Wednesday, August 09, 2006

Big Ol' Grump

VA patients, in general, are the nicest group of people. However, when they aren't, they can be some of the grumpiest, nastiest people you come across.

Had a patient today that was upset that he had to wait before being seen. Now, the way our clinics work, there's a general pool of patients, which means that they are not assigned a particular resident. The first resident done sees the next patient. And often, the rate limiting step (if I may borrow from oh so very distant chemistry classes) is the attending. There is one attending supervising several residents, so you hurry to see your patient and sit for a half hour waiting to present the case to the attending. And we, as the residents, never know if, when, and how long patients have been waiting. Which means that every time you step into a new room, there's a possible grumpy patient waiting for you. Most VA patients are extremely nice about waiting, and some are a little grumpy, but get over it when you apologize. Not Mr. Grumpy. Even after multiple apologies, he revelled in the scowl pasted on his face and hands across his chest. All his answers to questions were terse and would be somehow redirected to the fact that he had been kept waiting.

Me: Have you had any previous skin cancers?
Mr. X: What do you think?
Me: Okay, well let's take a look at the skin cancer that was biopsied last time. Where was the exact location?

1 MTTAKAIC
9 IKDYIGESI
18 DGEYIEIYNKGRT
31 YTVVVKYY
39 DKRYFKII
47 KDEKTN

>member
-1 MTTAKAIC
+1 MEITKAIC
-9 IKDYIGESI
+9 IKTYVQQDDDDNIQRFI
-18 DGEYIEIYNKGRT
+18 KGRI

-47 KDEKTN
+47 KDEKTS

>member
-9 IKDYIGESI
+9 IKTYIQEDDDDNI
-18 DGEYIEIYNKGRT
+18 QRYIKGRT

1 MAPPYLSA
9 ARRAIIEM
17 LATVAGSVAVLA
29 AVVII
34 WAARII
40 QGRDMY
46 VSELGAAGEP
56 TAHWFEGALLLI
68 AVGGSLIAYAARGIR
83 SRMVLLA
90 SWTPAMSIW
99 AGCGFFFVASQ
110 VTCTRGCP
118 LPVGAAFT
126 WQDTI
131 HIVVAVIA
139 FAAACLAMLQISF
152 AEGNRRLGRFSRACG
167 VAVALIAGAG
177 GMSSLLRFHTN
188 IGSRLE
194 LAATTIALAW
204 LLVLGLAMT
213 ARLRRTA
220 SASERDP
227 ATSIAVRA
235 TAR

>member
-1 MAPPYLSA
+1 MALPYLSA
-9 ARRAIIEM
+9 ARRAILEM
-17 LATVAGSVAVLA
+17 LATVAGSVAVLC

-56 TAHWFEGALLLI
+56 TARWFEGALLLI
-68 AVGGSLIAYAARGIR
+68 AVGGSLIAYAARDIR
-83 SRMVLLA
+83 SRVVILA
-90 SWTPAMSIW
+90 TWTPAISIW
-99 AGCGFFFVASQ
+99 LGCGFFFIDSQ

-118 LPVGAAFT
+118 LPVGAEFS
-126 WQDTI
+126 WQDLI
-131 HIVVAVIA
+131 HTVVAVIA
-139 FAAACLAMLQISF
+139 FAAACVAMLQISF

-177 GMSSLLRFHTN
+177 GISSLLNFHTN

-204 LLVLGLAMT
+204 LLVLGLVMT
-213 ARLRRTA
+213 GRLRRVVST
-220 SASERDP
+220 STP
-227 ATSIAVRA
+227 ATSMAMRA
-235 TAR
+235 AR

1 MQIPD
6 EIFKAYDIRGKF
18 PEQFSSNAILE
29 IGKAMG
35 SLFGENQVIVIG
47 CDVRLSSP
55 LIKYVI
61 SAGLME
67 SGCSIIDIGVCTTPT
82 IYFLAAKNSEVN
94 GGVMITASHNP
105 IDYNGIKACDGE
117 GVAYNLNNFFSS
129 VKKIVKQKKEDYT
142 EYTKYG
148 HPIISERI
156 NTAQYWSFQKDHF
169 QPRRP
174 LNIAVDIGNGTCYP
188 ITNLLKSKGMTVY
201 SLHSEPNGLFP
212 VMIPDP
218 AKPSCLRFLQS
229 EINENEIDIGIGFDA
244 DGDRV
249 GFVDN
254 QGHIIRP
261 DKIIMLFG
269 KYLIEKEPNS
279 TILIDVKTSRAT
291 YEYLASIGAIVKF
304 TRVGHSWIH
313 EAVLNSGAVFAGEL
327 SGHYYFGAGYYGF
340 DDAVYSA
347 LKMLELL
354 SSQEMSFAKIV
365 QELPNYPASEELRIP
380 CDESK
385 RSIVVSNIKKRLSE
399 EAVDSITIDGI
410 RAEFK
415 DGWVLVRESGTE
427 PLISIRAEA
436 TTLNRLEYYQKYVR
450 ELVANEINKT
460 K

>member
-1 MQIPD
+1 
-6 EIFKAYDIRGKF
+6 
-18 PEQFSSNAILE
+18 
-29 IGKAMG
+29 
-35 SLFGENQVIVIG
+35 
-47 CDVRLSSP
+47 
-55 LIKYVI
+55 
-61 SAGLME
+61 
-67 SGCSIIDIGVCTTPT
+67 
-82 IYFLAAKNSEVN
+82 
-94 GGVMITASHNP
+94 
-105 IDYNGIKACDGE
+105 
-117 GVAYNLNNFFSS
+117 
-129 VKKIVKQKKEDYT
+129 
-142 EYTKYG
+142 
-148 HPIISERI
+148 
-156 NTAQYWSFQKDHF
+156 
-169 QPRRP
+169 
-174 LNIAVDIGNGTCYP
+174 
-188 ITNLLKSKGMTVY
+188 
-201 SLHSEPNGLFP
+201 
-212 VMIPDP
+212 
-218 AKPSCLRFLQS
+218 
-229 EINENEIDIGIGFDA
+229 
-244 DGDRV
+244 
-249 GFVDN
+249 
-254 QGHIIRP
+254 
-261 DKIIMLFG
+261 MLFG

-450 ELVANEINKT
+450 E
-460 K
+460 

Mr. X: How should I know? You're the doctor.
Me: (After finding the spot) Mr. X, there's a couple of things we could do today. We could do XYZ or ABC, both of which are equally effective at getting the rest of the cancer cells out.
Mr. X: (Silent, glaring.)
Me: Mr. X? Which would you prefer?
Mr. X: How should I know? I don't know how your systems work. Apparently an appointment for X time means you'll be seen at Y time.
Me: (Huge inward sigh...)

That was just part of it. He kept it up the ENTIRE visit. And interspersed it with threats of leaving. He was like a sulking five year old who didn't get what he wanted - except more wrinkly.

Now, I'm not saying he had no right to be angry. Anyone kept waiting would be upset. But we're all adults. Things often don't go as planned, but that doesn't give us an excuse to pout all day. And if pouting helped the situation, I would encourage him to pout more. But all it did was worsen his already foul mood and dampen the spirits of anyone who came in contact with him. Pouting couldn't change the fact that we were already late in seeing him, nor would it help us be more timely the next time we saw him. There's a fine line between feeling an emotion and allowing it to run amuck and negatively affect social interactions/relationships...

It's actually really sad to work with these patients. Patients like Mr. Grumpy and other "difficult" patients (ie borderline personality disorder) become victims caught in a vicious cycle of their own creation or perpetuation. They are not "nice" to others, so others stay away from, or become angry with them. Their perception of the world becomes one filled with angry people who either don't want anything to do with them or don't treat them well, which makes them even more surly/difficult to get along with... what's the solution? How can you help someone like that??

6 Comments:

Anonymous Moof said...

That has to come from inside of them, and it's not likely to on its own. Sometimes a real Samaritan will come into their lives and help effect a change, but I think that's not typical.

I'm sorry that you have to deal with that.

{{{ comfort }}}

9:51 PM  
Blogger always learning said...

Thanks Moof, needed that after today :)

7:43 PM  
Blogger keagirl said...